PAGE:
Angela Splinter leads Trucking HR Canada, a national not-for-profit organization dedicated to addressing the human resources challenges and opportunities in the trucking and logistics sector. Angela is a frequent speaker at industry events sharing innovative HR best practices, trends and insights. As a respected leader in HR, Trucking HR Canada works with various associations, government departments and industry professionals to ensure employers have the skilled workforce needed for today and in the future. Feel free to learn more at truckinghr.com, subscribe to our newsletter and follow us @TruckingHR for the latest tips, practical resources and more. You can follow Angela directly at @AngSplinter. And we can be reached by e-mail: info@truckinghr.com.

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  • The problem is the treatment of truck drivers, e-logs and parking. The insurance companies need to work to provide insurance for new truck drivers. The current model of pay for experienced truck drivers with more than 5,000 hours driving time will not work with a time clock. I am parked outside Queen’s Park when I am not in hospital. Protesting insurance companies are not taking care of claims properly. Nobody in the CTA seems to care.

  • I’ve been turning wrenches for over 30 years, and I’m making $36 an hour. A few younger mechanics and apprentices I work with don’t think they should have to work as hard as me or how I work because they don’t make as much as me. They are entitled.

  • Lets do some math.
    In Ontario minimum wage is $14.00 So 44hrs @ $14.00 = $616.00
    A driver working in Ontario for 70 hrs per week would get $21.00 after 44hrs till 70hrs $21.00 x 26 hrs = $546.00 + $616.00 =$1162.00 x 52 weeks $60,424.00 per annum.
    Should drivers be making more than minimum wage ?
    Are they ? It seems most long haul are not making much more than $60k
    All that time invested and all that responsibility for minimum wage or a tad more if your lucky.
    Now please stop with this Labor shortages in trucking.
    Truck drivers are worth more than is being offered.
    Private carriers who pay well have little turnover and no shortage of good safe and experienced drivers wanting to work for them.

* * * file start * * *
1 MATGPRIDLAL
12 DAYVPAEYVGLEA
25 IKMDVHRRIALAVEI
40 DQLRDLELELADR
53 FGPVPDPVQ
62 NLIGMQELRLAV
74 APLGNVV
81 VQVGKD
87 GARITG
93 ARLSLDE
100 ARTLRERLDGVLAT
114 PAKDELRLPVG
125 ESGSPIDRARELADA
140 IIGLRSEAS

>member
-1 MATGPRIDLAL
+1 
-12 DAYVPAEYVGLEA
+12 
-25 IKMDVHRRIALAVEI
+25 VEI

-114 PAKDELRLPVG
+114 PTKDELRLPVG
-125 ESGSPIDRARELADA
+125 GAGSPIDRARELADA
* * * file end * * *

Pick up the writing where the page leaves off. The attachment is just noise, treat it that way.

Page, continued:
• Look at Mark Waschke,s wage above @ 70 hrs a week he would make
    $155,376.00 per annum. So mechanic or truck driver what should I do ?

  • I have been a driver for 26 years. Over the last 5 years lets say, the industry has change so much. From dealing with dispatch, shipping & receivers to everyone else on the roads. The daily tasks of driver has increased more and more ever day. Everyone just thinks the truck drivers just sits in the seat and drives and has no worries or any issues. I have been off the road the last 2 years doing driver training, Safety & Compliance and recruitment for a company. One of the BIGGEST issues and reasons I got off the road has to do with E.L.D.’s. How can a computer tell when someone is tired or needs a rest? I could go on about this part for a while but I also want to touch on the what Mark Waschke has commented on as well. I listen to these “NEW” drivers from all runs of life, come in to our company (the industry) looking for work, with no experience and each of them have limits of all kinds. I only want to work days, I don’t want to cross the Border, I can only work 9am – 5pm and have to be home for my kids, I can’t drive a standard, I want my own truck and on and on.
    Most companies in the area I live start drivers around $20- $21 a hour.
    Best part is that your home daily. You can make a good living driving truck, however there is scarifies we all have to make and for these “new” drivers they have to learn that right off the bat, TRUCKING IS NOT YOUR 9 to 5 job. Average driver will work 10 to 12 hours a day but could work up to 14 each day. We pay our drivers $21.+- a hour, over time is after 10 hours daily and also after 55 hours per week. Bottom line is trucking is hard work, mentally, physically and emotionally. But its the TRUCKERS that keep this country moving.

  • Many truck drivers are leaving because low pay and parking issues. Many truck drivers are leaving after health insurance. The job is not competitive with other jobs.